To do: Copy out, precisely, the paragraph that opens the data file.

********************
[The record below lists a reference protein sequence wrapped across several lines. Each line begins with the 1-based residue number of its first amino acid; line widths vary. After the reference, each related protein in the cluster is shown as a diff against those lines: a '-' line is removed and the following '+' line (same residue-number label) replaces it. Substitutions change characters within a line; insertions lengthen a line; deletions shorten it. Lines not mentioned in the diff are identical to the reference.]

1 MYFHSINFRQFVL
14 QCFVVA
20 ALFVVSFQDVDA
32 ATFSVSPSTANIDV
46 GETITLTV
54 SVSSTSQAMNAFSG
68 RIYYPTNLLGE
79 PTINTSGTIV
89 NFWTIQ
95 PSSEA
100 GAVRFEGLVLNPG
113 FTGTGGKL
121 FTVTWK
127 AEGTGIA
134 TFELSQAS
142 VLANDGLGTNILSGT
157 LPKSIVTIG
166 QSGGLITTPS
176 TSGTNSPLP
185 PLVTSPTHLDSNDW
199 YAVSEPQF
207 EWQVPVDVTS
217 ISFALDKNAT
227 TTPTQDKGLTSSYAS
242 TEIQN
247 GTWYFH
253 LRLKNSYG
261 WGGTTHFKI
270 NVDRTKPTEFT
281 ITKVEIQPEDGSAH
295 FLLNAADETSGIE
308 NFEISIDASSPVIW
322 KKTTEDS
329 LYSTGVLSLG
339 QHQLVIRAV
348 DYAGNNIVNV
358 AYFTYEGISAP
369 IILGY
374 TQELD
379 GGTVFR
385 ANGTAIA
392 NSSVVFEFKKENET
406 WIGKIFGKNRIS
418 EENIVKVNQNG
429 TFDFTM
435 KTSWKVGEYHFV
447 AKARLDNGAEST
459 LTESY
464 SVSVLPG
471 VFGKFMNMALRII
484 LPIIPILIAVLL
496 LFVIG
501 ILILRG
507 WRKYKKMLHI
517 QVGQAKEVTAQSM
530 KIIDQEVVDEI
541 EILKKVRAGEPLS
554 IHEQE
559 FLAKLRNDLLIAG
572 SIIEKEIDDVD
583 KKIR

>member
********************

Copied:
[The record below lists a reference protein sequence wrapped across several lines. Each line begins with the 1-based residue number of its first amino acid; line widths vary. After the reference, each related protein in the cluster is shown as a diff against those lines: a '-' line is removed and the following '+' line (same residue-number label) replaces it. Substitutions change characters within a line; insertions lengthen a line; deletions shorten it. Lines not mentioned in the diff are identical to the reference.]